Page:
As a result, I was forced to cancel my order...there was just no way, with the medical bills we're fixing to have to pay from the c-section and hospital stay and my husband's taxes that will be due in April (on top of our usual bills, baby stuff, and my insulin pump supplies, which run $492.80 every three months), that we need another $1,000 (the rough amount we'd be responsible for with the 20% insurance discount for my three boxes of glucose sensors) to worry about paying.  My parents offered to help, but I don't feel like that's their responsibility.  So right now, I'm disappointed and frustrated.  Disappointed that I'll soon run out of sensors, because even though I only use them occasionally now, they're super helpful in keeping an eye on my blood sugars as well as in adjusting insulin rates.  Frustrated (extremely) that everything was finally resolved to get my order out one day late, which is just my luck--a day late, a dollar short!

I'm mostly frustrated with my endocrinologist, because I suspect that the reason my form wasn't filled out and returned sooner is because he was on vacation (several members of my family also see him, and their stuff was just taken care of yesterday as well).  I have nothing against vacations, of course, but it would have been nice for his office to have called and let me know so I would have known why my order was delayed for more than two weeks.  Now I'm stuck with no sensors, which admittedly aren't as much of a necessity now that I'm no longer pregnant, but are still an integral part of my diabetes management...unless we end up meeting our deductible elsewhere, which is unlikely since my insulin pump supplies for a year don't come close to that amount, or I order a smaller quantity of supplies at a time.  I guess we'll see what happens!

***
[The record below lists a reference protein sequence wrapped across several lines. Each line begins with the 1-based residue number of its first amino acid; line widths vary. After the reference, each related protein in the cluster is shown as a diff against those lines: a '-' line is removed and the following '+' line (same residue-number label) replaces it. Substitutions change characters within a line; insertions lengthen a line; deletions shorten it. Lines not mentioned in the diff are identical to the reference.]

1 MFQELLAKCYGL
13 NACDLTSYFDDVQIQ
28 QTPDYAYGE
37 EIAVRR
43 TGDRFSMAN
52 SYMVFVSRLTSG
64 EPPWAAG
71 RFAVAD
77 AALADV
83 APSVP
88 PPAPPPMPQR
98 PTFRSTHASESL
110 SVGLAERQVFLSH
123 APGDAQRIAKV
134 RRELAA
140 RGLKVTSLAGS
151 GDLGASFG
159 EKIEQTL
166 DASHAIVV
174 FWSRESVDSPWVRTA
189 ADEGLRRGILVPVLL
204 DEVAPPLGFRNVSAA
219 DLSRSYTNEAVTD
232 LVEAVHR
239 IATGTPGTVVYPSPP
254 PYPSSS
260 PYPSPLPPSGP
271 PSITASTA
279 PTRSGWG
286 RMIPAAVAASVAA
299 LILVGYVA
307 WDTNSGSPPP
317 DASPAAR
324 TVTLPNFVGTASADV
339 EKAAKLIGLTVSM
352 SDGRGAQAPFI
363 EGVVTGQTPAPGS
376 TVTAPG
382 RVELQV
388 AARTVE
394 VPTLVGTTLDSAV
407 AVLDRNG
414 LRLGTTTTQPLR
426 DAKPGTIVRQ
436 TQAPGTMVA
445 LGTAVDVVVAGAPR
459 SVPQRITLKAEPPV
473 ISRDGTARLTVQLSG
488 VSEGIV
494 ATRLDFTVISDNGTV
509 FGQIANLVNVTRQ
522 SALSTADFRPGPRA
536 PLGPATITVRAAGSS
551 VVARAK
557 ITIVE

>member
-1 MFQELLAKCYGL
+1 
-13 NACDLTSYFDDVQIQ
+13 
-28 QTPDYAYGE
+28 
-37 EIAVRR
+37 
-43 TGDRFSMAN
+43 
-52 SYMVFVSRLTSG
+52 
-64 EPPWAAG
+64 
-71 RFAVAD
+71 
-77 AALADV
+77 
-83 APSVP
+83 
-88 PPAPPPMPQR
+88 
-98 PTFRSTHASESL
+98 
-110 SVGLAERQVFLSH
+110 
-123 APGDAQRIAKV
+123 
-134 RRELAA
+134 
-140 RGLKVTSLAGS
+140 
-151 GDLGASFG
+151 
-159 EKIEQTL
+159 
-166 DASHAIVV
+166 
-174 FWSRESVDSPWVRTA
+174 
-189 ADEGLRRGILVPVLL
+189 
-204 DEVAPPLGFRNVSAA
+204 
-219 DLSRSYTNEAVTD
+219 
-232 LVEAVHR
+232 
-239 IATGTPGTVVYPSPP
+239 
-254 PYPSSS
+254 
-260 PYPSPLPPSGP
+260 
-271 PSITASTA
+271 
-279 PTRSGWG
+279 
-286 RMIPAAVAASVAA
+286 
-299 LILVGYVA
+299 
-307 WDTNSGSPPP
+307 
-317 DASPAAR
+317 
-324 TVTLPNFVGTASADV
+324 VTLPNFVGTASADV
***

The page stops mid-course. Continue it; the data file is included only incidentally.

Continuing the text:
Probably the suckiest part about the whole ordeal is the realization that I wouldn't have even known why my order was held up had I not been persistent about getting to the bottom of it.  As if living with diabetes isn't hard enough, I hate, hate, hate having to deal with the financial and political parts that come along with it...and on the spectrum, I'm very active in my health and d-management.  I sometimes wonder how people who aren't as involved in their healthcare do it, because I have to be very on top of things to ensure I get the care and everything else necessary to manage this disease.  It certainly begs the question of how much responsibility a patient should have in their healthcare, especially when a disease like diabetes (and insulin!) is involved...I can't help but question whether all PWD have to deal with the same things I do, or if doctors simply evaluate how much freedom (and therefore responsibility) to give their patients on an individual basis.  I honestly believe it's the latter, because I know that my endocrinologist has been pretty laid-back as far as how often he sees me (every quarter, even during my pregnancy, whereas he saw my sister every month or so during hers, and my next visit will be five months from the last...) and the level of control he gives me over my own d-care--I make the necessary changes to my insulin rates based on my blood sugar logs, and contact my CDE (rather than my endocrinologist) if I run across any problems.

I know from reading other diabetes blogs and from other PWD that I know personally that the level of control patients are given varies greatly, but sometimes I wonder if some of us are given too much responsibility when it comes to making sure things happen the way they should regarding our healthcare issues...I know in this instance, I would have rather not had to taken so much time and put so much effort into finding out why my supplies hadn't been shipped!


Post a Comment